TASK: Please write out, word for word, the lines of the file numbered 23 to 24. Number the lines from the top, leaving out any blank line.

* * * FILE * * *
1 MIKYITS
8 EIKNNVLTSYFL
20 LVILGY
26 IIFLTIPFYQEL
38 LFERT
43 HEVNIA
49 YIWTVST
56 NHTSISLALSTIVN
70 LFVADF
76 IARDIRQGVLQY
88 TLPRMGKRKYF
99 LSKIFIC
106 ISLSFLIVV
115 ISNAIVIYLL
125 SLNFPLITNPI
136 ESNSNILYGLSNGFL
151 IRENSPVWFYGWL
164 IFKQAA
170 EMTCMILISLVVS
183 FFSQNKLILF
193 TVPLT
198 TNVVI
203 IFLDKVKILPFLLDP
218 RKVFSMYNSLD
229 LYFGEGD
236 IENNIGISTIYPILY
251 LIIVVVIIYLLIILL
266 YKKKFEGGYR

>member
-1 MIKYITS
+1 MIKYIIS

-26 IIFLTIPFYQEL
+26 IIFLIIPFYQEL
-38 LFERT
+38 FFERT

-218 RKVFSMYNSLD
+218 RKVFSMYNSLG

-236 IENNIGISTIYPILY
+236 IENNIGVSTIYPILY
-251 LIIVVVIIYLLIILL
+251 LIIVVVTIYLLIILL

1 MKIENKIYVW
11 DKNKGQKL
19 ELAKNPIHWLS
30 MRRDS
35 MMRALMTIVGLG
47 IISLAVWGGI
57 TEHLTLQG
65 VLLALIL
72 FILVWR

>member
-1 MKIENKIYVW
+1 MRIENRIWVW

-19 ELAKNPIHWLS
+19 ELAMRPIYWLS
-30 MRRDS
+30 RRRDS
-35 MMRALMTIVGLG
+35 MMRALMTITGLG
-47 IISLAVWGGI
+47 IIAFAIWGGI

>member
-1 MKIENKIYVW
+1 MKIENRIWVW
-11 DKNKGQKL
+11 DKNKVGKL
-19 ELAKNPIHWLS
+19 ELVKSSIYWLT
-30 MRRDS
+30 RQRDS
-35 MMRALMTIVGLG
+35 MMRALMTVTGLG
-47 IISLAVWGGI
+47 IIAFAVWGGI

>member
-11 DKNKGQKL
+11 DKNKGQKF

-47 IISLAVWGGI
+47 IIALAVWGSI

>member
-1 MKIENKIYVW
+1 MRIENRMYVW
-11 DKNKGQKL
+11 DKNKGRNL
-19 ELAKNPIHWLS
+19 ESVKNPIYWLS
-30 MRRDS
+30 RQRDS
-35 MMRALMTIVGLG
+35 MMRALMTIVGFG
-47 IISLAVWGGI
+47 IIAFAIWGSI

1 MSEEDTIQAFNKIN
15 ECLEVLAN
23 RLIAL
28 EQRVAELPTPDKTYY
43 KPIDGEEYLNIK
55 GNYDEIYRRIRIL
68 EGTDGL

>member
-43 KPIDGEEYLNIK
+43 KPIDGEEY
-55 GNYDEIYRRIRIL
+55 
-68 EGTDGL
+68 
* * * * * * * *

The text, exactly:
203 IFLDKVKILPFLLDP
218 RKVFSMYNSLD